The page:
(photo courtesy of SFGate)

This week’s Sunday paper had a drool-worthy section of soup recipes, including a recipe for Ribollita, which is a Tuscan soup with bread in the bottom of the bowl, and a rind of Parmesan simmered within. It sounded perfect for a rainy evening, and I wanted to try it. But when I looked more closely at the recipe, I decided I wasn’t so sure. 3 cans of beans is a lot of beans for a soup, and I’m not that fond of kale. So I thought I’d look and see if Giada had a version I might try. What do you know, she did! So I went ahead and followed her recipe, with the exception of the bread. Instead of slicing bread and putting it into the bottom of the soup bowl, I cut it into bite sized chunks, and then toasted those. They were too small to be worth rubbing garlic on, so I omitted that step. I also used fresh spinach instead of frozen, and I used 4 cups of broth rather than 3, and just cooked it down longer. I tried taking pictures, but they came out crappy and blurry, so I took the picture from the article that inspired me, since it was even better than the picture of Giada’s soup.

This soup was really good. Very filling, and the smell of the Parmesan simmering in the soup perfumed the house in such a lovely, wintry way. Now if only it had rained yesterday, the way they promised it would. I know, those of you who don’t live in a drought stricken state couldn’t care less if it rains or not, as long as it doesn’t blizzard or flood. But around here, it’s getting serious, and it seems like every big storm or series of storms we’ve been promised this year has fizzled out. Make that 3 years. Anyway, back to the soup. Really yummy, really warm and cozy. And pretty darned easy, too. Here’s Giada’s recipe, without my changes.



  • 1/4 cup extra-virgin olive oil, plus some for drizzling on bread
  • 1 onion, chopped
  • 1 carrot, chopped
  • 4 ounces pancetta, chopped
  • 2 cloves garlic, 1 minced and 1 whole
  • 1 teaspoon salt
  • 1 teaspoon freshly ground black pepper
  • 1 tablespoon tomato paste
  • 1 (15-ounce) can diced tomatoes
  • 1 pound frozen spinach, thawed and squeezed dry
  • 1 (15-ounce) can cannelloni beans, drained
  • 1 tablespoon herbs de Provence
  • 3 cups chicken stock
  • 1 bay leaf
  • 1 (3-inch) piece Parmesan rind
  • 4 to 6 ciabatta rolls, halved lengthwise or 1 loaf, sliced
  • Grated Parmesan, for serving

Heat the oil in a heavy large pot over medium heat. Add the onion, carrot, pancetta, minced garlic, salt, and pepper. Cook until the onion is golden brown and the pancetta is crisp, about 7 minutes. Add tomato paste and stir until dissolved. Add tomatoes and stir, scraping the bottom of the pan with a wooden spoon to release all the brown bits. Add the spinach, beans, herbs, stock, bay leaf, and Parmesan rind. Bring the soup to a boil, reduce heat and simmer for 30 minutes.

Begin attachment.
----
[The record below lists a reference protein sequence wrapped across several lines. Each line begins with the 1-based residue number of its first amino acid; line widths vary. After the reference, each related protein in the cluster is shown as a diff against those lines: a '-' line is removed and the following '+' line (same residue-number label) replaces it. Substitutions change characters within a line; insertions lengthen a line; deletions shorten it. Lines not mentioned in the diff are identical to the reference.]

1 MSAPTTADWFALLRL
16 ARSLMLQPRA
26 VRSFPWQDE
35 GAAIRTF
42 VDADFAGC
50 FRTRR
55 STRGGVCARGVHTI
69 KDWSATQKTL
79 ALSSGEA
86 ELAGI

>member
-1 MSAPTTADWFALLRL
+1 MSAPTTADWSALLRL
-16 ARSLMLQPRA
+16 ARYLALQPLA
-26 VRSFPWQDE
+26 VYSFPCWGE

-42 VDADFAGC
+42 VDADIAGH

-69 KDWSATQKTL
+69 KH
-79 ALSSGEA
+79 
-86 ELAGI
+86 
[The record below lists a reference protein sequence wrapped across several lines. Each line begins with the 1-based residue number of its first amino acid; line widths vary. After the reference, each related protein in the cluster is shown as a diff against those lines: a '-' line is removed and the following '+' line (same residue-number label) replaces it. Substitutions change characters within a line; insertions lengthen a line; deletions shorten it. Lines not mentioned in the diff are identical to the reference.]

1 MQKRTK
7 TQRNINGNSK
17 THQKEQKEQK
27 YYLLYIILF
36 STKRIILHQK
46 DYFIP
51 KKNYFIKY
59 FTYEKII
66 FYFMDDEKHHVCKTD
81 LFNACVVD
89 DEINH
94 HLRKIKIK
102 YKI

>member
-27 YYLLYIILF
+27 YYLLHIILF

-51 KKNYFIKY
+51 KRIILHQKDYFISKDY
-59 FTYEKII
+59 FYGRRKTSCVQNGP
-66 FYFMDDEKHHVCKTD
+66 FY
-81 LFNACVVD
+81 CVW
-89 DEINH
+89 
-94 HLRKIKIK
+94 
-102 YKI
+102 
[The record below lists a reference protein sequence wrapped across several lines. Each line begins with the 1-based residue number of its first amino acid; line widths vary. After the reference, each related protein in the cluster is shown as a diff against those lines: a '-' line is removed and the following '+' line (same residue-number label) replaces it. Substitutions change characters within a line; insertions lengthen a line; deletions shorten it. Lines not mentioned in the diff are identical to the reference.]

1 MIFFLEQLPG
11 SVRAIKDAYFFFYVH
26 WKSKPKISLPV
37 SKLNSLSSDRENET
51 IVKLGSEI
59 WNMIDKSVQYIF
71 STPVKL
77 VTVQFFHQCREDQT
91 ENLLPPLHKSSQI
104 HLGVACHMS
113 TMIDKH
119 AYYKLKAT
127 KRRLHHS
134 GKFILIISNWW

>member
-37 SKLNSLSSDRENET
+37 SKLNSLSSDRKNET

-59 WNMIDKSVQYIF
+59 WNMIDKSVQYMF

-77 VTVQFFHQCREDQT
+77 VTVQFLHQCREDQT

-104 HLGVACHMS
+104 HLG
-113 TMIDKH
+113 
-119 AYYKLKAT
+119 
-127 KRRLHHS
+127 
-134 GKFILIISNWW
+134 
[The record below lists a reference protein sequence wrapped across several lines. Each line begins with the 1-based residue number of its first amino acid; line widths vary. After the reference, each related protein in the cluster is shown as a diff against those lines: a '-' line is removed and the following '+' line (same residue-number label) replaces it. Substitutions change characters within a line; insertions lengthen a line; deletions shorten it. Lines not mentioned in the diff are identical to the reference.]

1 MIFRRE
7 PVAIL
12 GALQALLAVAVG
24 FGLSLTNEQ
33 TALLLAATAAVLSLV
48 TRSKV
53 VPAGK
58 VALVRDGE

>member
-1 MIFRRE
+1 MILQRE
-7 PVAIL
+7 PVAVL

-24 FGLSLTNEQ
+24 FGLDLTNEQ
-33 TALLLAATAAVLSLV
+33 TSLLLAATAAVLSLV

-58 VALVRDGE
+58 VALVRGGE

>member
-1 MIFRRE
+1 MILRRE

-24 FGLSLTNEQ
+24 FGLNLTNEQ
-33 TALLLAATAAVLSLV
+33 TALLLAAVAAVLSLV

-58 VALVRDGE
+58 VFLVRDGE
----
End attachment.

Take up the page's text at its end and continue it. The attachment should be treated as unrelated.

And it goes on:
Meanwhile, preheat the oven to 350 degrees F.

Drizzle the ciabatta halves with olive oil. Toast until golden brown, about 5 minutes. Remove from the oven and rub the top of the toasts with the whole garlic clove. Place the toasts in the serving bowls and ladle the soup over the toasts. Sprinkle with Parmesan and serve immediately.

This entry was posted in Recipes.

13 thoughts on “Ribollita

  1. Oh yum. I don’t have time to make soup, but this made me hungry, so I licked the picture which looks delicious. I wish I dusted my computer screen more often.

  2. Isn’t it wonderful to make soup when the weather is yucky? I made a lovely ham and bean soup on Sunday, and it’s so nice to have it cooking all day, knowing it will be warm and cozy to eat for dinner. And soup is even better the next day or so, once the flavors have had time to hang out together.

    • Starshine, I guess it’s the casing…the hard part on the outside of a Parmesan wheel that develops as it is aging.

  3. Gotta love, Giada!!!

    J, thanks for sharing this recipe. I’ve been making soup almost every day this week! It’s nice on a cold day…and we’ve been having MANY cold days! ๐Ÿ˜‰

  4. On Sunday, Eric made a soup that is very similar to this one but it also had cabbage in it. He also asked about the parm rind. Good thing I usually buy parm by the wedge and freeze the rind when we get down to it for just such occasions.


    I love that you made croutons for it! I heart croutons in soup! We just ate ours with some crusty bread instead of putting it in the bottom of the bowl… plus how else shall I butter it heavily?
    Might you have rubbed the garlic on the bread before cutting it into cubes?

    • Cherry, I saw some recipes that called for cabbage. I think they are more authentic Tuscan recipes.

      I could have rubbed the garlic on the bread if I had toasted it whole and THEN cut it up, but I cut it up and THEN toasted it, so I didn’t want to deal with all of those little pieces of bread and garlic. ๐Ÿ™‚

  5. Supermum is on a big soup thing at the moment and I might point her in the direction of this (disclosure – I do the dishes and chop stuff). We both love kale and beans, though.

  6. This looks yummy, and I like the modifications you made. Three cans of beans does sound excessive for a family of four.

    BTW, I enjoyed reading your earlier posts. Happy belated birthday.

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